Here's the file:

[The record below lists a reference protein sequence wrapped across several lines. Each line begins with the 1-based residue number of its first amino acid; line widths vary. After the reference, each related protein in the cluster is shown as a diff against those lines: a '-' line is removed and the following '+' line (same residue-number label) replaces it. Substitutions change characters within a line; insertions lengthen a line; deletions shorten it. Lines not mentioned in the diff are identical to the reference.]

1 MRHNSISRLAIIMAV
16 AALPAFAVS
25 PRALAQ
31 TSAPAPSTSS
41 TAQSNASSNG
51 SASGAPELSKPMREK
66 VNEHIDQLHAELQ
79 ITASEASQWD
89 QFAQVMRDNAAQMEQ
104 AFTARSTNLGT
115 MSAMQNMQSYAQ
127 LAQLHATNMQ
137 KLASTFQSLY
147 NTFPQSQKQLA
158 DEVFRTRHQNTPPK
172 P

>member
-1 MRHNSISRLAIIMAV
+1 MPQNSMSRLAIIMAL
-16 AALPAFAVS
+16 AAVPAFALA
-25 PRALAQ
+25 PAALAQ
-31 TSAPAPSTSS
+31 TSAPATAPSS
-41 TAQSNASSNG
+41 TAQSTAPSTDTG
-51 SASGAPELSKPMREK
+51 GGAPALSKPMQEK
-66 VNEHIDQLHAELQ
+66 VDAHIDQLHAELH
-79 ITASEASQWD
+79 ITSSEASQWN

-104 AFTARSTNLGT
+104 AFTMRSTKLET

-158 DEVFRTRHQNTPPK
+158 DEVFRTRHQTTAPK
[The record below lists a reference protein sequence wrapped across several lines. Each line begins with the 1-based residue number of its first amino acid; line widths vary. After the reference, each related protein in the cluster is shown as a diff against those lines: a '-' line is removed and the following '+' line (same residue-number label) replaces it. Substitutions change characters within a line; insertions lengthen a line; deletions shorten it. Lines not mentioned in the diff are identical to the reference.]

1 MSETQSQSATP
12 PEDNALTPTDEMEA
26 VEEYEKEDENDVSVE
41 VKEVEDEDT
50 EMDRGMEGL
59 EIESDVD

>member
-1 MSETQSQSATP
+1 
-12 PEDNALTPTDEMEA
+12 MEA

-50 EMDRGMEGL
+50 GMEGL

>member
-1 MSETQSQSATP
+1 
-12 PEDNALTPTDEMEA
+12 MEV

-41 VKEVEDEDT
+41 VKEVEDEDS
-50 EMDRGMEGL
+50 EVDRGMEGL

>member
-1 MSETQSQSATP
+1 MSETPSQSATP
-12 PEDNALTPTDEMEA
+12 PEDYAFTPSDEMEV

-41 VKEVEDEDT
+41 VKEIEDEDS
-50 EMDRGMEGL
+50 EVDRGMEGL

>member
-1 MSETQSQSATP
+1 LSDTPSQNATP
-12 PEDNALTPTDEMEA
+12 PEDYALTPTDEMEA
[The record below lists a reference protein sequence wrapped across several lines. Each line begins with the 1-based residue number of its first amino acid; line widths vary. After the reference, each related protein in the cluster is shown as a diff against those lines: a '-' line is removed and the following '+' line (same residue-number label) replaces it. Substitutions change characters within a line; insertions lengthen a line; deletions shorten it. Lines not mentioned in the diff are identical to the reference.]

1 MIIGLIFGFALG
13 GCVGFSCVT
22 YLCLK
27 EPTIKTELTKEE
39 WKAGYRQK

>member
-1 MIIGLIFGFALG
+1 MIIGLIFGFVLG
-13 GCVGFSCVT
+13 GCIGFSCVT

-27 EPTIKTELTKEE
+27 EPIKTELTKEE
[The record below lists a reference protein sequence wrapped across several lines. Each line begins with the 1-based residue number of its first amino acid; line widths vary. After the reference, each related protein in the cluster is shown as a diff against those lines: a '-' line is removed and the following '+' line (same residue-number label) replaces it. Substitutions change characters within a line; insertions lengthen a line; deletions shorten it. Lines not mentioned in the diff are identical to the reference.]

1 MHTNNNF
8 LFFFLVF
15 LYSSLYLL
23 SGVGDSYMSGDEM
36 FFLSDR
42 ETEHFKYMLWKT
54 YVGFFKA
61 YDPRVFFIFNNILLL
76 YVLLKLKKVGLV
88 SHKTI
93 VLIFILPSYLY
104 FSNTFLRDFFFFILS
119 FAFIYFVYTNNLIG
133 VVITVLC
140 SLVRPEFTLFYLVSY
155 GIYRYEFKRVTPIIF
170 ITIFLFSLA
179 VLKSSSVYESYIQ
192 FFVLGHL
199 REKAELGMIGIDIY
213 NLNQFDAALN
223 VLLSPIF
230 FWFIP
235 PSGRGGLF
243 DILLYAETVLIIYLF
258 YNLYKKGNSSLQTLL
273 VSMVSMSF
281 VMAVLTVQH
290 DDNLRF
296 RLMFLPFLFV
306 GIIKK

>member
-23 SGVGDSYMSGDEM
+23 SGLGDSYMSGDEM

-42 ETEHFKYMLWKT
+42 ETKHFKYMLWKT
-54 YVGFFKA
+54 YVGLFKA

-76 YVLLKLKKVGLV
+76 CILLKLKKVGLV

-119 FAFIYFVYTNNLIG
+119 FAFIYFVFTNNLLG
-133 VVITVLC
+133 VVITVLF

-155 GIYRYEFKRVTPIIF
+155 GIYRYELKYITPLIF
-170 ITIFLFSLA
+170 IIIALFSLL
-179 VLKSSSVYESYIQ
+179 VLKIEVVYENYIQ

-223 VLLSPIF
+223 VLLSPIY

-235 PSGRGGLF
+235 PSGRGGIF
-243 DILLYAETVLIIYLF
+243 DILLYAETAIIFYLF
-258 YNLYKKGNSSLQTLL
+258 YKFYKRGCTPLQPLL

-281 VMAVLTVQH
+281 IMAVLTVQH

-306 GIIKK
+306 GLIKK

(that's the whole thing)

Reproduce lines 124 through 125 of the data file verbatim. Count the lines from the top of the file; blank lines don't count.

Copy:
-42 ETEHFKYMLWKT
+42 ETKHFKYMLWKT